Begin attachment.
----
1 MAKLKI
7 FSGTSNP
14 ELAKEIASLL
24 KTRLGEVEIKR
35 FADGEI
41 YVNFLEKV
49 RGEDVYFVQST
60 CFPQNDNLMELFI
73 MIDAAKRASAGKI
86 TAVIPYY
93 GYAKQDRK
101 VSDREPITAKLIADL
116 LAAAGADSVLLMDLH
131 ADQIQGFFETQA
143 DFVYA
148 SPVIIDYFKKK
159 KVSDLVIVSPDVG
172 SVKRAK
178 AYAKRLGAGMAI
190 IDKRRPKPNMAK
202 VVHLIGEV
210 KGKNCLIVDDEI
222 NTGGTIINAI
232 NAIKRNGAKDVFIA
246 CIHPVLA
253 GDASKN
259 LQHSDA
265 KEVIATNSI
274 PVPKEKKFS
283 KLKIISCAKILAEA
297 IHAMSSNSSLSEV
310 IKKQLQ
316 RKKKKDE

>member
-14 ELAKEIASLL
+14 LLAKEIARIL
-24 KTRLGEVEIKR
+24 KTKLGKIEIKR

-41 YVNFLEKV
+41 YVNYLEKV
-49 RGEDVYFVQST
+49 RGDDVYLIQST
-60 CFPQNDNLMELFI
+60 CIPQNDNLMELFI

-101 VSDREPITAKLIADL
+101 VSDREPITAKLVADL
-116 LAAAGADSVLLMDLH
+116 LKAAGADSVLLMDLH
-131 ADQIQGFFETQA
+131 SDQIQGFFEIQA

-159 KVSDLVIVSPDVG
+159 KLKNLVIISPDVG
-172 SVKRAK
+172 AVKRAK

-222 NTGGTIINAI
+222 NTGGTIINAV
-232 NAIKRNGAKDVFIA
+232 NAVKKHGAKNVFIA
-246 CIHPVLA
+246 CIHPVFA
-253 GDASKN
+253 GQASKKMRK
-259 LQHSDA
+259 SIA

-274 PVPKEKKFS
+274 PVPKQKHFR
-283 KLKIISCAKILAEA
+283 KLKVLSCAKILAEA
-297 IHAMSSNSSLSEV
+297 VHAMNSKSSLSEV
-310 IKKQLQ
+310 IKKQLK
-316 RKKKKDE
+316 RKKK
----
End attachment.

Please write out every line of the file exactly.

1 MAKLKI
7 FSGTSNP
14 ELAKEIASLL
24 KTRLGEVEIKR
35 FADGEI
41 YVNFLEKV
49 RGEDVYFVQST
60 CFPQNDNLMELFI
73 MIDAAKRASAGKI
86 TAVIPYY
93 GYAKQDRK
101 VSDREPITAKLIADL
116 LAAAGADSVLLMDLH
131 ADQIQGFFETQA
143 DFVYA
148 SPVIIDYFKKK
159 KVSDLVIVSPDVG
172 SVKRAK
178 AYAKRLGAGMAI
190 IDKRRPKPNMAK
202 VVHLIGEV
210 KGKNCLIVDDEI
222 NTGGTIINAI
232 NAIKRNGAKDVFIA
246 CIHPVLA
253 GDASKN
259 LQHSDA
265 KEVIATNSI
274 PVPKEKKFS
283 KLKIISCAKILAEA
297 IHAMSSNSSLSEV
310 IKKQLQ
316 RKKKKDE

>member
-14 ELAKEIASLL
+14 LLAKEIARIL
-24 KTRLGEVEIKR
+24 KTKLGKIEIKR

-41 YVNFLEKV
+41 YVNYLEKV
-49 RGEDVYFVQST
+49 RGDDVYLIQST
-60 CFPQNDNLMELFI
+60 CIPQNDNLMELFI

-101 VSDREPITAKLIADL
+101 VSDREPITAKLVADL
-116 LAAAGADSVLLMDLH
+116 LKAAGADSVLLMDLH
-131 ADQIQGFFETQA
+131 SDQIQGFFEIQA

-159 KVSDLVIVSPDVG
+159 KLKNLVIISPDVG
-172 SVKRAK
+172 AVKRAK

-222 NTGGTIINAI
+222 NTGGTIINAV
-232 NAIKRNGAKDVFIA
+232 NAVKKHGAKNVFIA
-246 CIHPVLA
+246 CIHPVFA
-253 GDASKN
+253 GQASKKMRK
-259 LQHSDA
+259 SIA

-274 PVPKEKKFS
+274 PVPKQKHFR
-283 KLKIISCAKILAEA
+283 KLKVLSCAKILAEA
-297 IHAMSSNSSLSEV
+297 VHAMNSKSSLSEV
-310 IKKQLQ
+310 IKKQLK
-316 RKKKKDE
+316 RKKK